The Ring of Remembrance

The Ring of Remembrance is a more recent memorial, inaugurated in 2014. It was an initiative by the Nord-Pas-de-Calais Regional Council to build a monument that reflected the multi-national conflict.

View from one side of the ring of visitors walking on the far side of the ring across a grassy expanse
Visitors walking the Ring of Remembrance

It bears the names of 580,000 soldiers of all nationalities – German, American, British, Canadian, South African, Indian, Australian, etc) – who fell in the region during the First World War. They are arranged alphabetically on 500 bronze sheets on the inside of the giant elliptical ring, designed by Philippe Prost with a circumference of 345 metres of which 56 metres are suspended above the ground.

This site was such a fierce battleground in 1915 it’s hardly surprising that as they started to build the ring, they immediately uncovered two more French infantrymen: Pierre Sorhaïts & Léon Senet, identified from their tags. They now have their own plaque below the Ring where they were discovered, and their names tags are on display in the…

Memorial 14-18 History Centre

Originally called the Lens 14-18 Great War Museum, the History Centre is an interesting modern museum charting – in exhibits, images, and high-tech displays – the course of the First World War in the region.

The building itself is something of an artwork. Designed by Pierre-Louis Faloci, the dark grey slab sides of the building are both dramatic and innovative. From the outside it looks like a near-black, windowless mausoleum, but many of the slabs are offset allowing just the right amount of natural light to come into the building through floor-to-ceiling windows behind.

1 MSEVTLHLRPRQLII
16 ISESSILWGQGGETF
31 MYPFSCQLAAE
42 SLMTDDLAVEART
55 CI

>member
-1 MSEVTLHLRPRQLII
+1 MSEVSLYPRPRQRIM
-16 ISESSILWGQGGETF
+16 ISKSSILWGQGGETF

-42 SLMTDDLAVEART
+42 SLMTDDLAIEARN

The museum displays have over 300 large-scale photographs from the 14-18 war, many rare. Some are official images and others are private photos taken by soldiers. The exhibits too are really interesting, and, when it comes to some personal items like games, books and toiletries, many are amazingly well preserved.

The History Centre also keeps the files of the 580,000 soldiers whose names are engraved on the Ring of Remembrance.


Declaration: I was on a press trip with Tourisme Pas-de-Calais.

 

Factbox

Website:
Memorial 14-18

Getting there:
All three sites are roughly a 15 minute drive from Lens.

The Necropolis and the Ring of Remembrance are on the D58E3, Chemin du mont de Lorette.

The History Centre is in the village of Souchez. It’s car park is accessible from the Chemin de Lens.

 

Entry Price:
These are memorials. All free to enter.

That said, there are small charges for audio guides and guided tours.

 

Opening Hours:

Necropolis Daily, 9.00 – 19.00
Ring of Remembrance Daily, illuminated to 23.00
History Centre Tuesday to Sunday from 10.00 – 13.00 and 14.00 – 18.00 (17.00 from Oct – Mar)

 

 

Further Reading Pound sign